Programme For Government Debated

An MLA has criticised those behind a debate in the Assembly today on delays to the long-awaited Programme for Government.

The Strangford DUP MLA Simon Hamilton accused both the SDLP and Ulster Unionists of being motivated by selfish party interests and criticised their past record in relation to both the existing Budget and previous Programmes for Government (PfG).

He was speaking after the Foyle SDLP MLA, Colum Eastwood, said that he believes the Executive's delay in producing a Programme for Government had allowed a gap to be created between political promises and firm governmental commitments.

Mr Eastwood was speaking at the Assembly during the SDLP motion calling for the speedy introduction of a Programme for Government.

He said that the PfG has not been forthcoming a full six months after Stormont passed its budget.

He said: "PfG is a vital component in the process of clearly articulating spending and legislative priorities of a sitting administration, providing certainty and hope to the economy and people alike.

"Even at this late stage there is still time for the Executive to draft a Programme for Government which would instil creativity into the manner in which we provide public services, and breathe life and growth into our small and medium size businesses," he urged.

He was speaking after the Ulster Unionist Party yesterday launched its proposals for a Programme for Government.

Commenting Mr Hamilton said: "There is a huge irony in complaints coming forward from the SDLP, with support from the Ulster Unionist Party (UUP) regarding the publication of Programme for Government.

"No one would ever disagree with the basic principle that a Programme for Government would help guide the overall strategic direction of the Executive during this Assembly term.

"It is indeed for those reasons that Ministers within the Executive are working towards ensuring that a PfG is agreed and published.

"All of the anger and arguments presented by the Ulster Unionists and SDLP in relation to the Programme for Government are not motivated by the needs of the public, but about selfish interests and a wish to point score against other parties within the Executive," he claimed.

The UUP Party Leader Tom Elliott said: "The Ulster Unionist Party entered the Assembly election with a pledge that we would get all the major political parties around the table in the days after the final result being declared.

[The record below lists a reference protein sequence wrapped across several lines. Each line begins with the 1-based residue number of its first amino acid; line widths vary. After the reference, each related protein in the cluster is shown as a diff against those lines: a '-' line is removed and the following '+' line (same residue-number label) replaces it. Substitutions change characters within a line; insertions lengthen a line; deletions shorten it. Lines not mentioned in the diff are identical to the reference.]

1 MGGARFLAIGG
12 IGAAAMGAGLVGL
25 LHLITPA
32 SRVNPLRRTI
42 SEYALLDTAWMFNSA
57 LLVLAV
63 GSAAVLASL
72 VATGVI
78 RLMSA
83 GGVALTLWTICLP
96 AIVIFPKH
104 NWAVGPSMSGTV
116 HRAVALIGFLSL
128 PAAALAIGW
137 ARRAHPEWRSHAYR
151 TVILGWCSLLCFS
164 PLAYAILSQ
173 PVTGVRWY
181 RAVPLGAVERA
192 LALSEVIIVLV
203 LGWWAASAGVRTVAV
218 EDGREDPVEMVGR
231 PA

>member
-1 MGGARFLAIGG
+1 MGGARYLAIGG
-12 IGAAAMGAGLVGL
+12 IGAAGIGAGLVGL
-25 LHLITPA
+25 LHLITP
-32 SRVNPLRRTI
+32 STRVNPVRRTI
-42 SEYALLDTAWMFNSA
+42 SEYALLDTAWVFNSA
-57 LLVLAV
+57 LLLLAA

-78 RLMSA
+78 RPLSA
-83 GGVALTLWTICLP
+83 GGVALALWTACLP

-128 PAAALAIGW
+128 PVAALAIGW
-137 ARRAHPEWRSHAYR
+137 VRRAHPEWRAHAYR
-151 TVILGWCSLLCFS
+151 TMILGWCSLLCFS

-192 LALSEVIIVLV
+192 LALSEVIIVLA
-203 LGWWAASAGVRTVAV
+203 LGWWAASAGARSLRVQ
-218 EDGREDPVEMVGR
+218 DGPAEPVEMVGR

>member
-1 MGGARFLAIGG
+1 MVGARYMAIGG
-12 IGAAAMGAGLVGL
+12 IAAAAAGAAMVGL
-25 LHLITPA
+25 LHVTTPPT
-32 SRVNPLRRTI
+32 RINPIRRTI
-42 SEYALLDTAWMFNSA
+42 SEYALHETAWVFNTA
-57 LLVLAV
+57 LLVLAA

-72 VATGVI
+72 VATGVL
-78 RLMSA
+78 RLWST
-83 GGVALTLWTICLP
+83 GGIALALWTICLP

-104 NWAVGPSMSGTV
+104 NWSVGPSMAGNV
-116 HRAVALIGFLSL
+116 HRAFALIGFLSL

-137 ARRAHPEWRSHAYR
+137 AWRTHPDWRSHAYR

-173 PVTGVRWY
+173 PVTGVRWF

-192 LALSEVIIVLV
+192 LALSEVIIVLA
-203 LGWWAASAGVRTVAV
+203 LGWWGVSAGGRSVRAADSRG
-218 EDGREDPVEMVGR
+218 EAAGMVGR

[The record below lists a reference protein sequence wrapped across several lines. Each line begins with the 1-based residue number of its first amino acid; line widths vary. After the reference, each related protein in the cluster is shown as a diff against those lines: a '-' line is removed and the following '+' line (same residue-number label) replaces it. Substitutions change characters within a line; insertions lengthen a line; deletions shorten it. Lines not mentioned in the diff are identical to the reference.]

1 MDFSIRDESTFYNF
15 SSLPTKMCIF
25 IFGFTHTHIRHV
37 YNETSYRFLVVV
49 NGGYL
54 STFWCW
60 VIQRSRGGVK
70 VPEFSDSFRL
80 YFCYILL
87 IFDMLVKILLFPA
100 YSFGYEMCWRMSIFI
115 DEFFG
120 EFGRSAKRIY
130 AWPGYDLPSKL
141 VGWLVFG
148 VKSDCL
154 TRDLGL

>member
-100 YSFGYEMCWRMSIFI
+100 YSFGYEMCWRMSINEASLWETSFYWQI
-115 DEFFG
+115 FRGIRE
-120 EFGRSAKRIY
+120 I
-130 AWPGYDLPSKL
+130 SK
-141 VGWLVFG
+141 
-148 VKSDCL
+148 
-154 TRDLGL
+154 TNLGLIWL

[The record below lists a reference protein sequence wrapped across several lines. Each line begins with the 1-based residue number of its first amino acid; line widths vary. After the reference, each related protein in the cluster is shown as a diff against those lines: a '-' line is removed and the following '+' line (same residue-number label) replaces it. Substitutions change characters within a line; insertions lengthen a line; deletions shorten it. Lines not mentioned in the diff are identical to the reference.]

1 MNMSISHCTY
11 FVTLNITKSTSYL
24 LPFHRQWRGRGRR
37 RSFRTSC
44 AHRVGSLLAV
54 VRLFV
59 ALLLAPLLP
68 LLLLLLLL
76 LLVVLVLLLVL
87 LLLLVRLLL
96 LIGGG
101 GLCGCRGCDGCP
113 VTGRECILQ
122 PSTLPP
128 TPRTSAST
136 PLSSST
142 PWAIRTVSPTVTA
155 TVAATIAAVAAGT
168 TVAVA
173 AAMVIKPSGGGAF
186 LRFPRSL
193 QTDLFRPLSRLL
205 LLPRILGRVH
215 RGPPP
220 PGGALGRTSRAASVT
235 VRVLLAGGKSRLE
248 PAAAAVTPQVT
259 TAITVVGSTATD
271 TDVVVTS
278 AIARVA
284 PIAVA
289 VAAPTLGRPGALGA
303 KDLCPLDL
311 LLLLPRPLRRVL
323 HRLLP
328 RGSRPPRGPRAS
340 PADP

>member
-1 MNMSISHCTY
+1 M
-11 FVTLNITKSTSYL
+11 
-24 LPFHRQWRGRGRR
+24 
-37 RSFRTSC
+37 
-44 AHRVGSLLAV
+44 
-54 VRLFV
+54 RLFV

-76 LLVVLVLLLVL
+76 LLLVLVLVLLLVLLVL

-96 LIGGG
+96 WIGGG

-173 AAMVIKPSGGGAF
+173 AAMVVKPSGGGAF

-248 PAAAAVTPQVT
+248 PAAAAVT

"Although this was the case with two days of cross party talks occurring, many issues which were discussed have not been revisited since and we are still waiting for [the First Minister's Office] to bring forward a PfG for consultation.

"Therefore, the Ulster Unionist Party has taken the responsible step of drawing up a number of proposals which we believe could have a beneficial impact in Northern Ireland over the next four or five years.

"We hope that our proposals will contribute positively to the 2011-15 PfG and we are willing to engage with other parties and to debate the points and issues we have raise," he said.

However, Simon Hamilton for the DUP hit back today: "There were wild predictions from members of the Ulster Unionist Party that even a one year budget could never be agreed with the DUP and Sinn Fein as the largest parties within the Executive.

"Within a few days of those claims of course a four year budget was actually brought forward.

"Having raised fears about what impact a lack of agreement on a budget could have, the Ulster Unionist Party and the SDLP then proceeded to vote against that budget.

"Had their stance been more widely followed then Government in Northern Ireland simply could not have continued to function.

"Whilst their parties' Ministers will be involved in bringing forward a PfG and may well support it in the Executive it would be absolutely no surprise to find these two parties then voting against the document when it comes before the Assembly. Such has been the duplicity in recent years," he claimed.

He added: "The past history of the UUP and SDLP may also explain why they are keen to see a Programme for Government produced quickly, regardless of its content.

"When those two parties were leading within the Executive such a document could be cobbled together because it carried no weight and even their own Ministers freely ignored its contents.

"That programme should be a focused, appropriate and deliverable set of priorities which can be used to tackle the very real challenges faced by the people of Northern Ireland.

"We can only be left to wonder how much more efficient the process of bringing forward that document would be were all the parties to participate fully and positively within the Executive rather than engage in cheap stunts," he said.


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